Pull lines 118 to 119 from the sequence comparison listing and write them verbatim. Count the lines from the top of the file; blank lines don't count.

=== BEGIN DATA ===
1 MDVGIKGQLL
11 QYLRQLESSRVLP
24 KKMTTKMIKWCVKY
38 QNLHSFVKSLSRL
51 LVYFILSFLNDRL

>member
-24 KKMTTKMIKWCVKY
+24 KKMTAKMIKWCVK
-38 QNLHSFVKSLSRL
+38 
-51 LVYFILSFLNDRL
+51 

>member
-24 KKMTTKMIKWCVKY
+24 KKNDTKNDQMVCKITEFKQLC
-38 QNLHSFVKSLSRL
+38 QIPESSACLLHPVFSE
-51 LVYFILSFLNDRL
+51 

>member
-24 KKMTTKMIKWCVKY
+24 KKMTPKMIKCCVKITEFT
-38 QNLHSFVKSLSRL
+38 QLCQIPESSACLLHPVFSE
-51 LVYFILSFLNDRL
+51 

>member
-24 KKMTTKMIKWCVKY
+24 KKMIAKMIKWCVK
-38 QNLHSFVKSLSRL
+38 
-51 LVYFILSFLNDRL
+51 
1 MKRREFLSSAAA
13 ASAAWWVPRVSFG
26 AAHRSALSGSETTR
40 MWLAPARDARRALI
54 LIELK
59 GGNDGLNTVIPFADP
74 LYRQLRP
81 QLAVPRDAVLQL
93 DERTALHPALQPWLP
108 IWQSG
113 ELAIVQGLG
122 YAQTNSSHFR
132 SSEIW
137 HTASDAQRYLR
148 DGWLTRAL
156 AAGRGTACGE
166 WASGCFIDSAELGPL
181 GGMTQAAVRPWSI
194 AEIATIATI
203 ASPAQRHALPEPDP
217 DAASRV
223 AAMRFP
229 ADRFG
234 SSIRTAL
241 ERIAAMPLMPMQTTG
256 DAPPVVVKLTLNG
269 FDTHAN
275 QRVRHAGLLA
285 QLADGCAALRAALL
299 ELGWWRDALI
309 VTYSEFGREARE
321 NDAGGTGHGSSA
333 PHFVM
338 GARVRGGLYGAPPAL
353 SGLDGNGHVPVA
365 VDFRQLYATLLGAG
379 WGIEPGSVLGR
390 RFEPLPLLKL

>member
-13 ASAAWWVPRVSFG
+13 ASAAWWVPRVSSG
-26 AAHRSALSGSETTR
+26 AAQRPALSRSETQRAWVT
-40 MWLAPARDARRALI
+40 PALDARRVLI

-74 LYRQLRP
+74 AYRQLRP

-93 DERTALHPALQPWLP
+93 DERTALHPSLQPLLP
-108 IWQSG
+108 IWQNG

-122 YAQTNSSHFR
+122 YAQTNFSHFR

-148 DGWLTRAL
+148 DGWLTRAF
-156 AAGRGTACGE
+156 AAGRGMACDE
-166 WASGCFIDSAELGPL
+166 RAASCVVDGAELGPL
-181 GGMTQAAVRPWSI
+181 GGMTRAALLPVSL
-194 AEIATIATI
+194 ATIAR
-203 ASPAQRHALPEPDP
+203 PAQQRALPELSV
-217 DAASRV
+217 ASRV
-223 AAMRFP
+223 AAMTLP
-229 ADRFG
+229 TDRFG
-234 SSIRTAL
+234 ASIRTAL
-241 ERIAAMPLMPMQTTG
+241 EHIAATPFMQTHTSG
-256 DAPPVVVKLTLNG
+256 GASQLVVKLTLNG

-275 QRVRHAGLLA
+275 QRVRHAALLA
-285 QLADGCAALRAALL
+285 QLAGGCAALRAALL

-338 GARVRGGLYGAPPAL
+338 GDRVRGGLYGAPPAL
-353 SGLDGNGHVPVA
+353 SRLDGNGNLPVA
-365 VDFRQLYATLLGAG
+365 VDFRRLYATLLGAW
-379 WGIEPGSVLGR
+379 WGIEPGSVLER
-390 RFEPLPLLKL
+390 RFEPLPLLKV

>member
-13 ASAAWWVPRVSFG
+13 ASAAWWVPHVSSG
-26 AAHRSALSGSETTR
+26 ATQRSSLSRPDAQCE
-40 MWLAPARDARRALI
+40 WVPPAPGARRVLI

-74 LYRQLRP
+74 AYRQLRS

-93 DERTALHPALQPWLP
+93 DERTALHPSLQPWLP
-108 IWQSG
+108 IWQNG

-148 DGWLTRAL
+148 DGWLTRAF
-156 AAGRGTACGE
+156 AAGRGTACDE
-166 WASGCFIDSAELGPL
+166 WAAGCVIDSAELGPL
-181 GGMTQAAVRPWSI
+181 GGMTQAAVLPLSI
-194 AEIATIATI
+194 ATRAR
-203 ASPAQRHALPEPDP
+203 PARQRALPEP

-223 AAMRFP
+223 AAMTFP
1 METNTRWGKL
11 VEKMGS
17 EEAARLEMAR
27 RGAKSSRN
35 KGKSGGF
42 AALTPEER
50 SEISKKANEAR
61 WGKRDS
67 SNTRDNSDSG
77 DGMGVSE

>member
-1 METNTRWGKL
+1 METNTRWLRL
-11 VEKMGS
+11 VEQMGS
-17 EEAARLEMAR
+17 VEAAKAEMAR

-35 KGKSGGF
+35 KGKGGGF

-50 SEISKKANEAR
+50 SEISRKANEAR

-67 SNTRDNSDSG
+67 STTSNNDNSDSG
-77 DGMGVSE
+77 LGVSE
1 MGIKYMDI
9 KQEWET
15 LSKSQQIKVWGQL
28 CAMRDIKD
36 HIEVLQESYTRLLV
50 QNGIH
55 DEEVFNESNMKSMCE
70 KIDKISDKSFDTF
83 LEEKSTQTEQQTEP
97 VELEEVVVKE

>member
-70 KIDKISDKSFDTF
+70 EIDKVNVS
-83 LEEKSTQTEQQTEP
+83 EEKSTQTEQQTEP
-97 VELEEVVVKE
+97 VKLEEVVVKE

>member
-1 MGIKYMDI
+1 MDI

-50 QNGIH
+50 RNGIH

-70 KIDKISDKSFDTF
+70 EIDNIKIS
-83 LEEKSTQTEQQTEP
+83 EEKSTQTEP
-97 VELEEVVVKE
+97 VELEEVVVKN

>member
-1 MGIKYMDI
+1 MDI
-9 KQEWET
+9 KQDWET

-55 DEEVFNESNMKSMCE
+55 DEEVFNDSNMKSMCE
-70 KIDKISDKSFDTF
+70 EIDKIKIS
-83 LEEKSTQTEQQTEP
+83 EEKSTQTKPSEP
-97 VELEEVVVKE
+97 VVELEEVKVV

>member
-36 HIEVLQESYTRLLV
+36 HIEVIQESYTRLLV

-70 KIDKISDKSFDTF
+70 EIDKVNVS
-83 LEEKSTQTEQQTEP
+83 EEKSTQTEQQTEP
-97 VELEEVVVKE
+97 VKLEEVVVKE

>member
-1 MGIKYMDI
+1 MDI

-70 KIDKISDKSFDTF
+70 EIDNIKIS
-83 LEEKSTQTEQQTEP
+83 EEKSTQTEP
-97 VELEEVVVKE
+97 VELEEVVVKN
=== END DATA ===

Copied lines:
+353 SRLDGNGNLPVA
-365 VDFRQLYATLLGAG